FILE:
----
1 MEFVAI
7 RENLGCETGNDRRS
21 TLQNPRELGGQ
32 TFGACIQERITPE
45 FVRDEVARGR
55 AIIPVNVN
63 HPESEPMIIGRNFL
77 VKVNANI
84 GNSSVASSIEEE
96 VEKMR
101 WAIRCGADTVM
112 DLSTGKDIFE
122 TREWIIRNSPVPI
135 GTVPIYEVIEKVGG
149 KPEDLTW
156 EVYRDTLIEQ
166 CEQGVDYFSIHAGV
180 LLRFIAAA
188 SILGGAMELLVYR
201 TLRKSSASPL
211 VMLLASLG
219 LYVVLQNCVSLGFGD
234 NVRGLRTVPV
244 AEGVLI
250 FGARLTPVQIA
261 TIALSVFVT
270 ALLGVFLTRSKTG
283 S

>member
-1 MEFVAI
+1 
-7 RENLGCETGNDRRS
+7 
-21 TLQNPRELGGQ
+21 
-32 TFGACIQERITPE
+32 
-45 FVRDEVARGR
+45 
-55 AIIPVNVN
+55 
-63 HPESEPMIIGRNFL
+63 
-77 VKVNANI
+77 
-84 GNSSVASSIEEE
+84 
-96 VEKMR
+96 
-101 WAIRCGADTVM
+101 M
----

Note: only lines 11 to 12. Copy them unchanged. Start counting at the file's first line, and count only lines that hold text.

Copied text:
101 WAIRCGADTVM
112 DLSTGKDIFE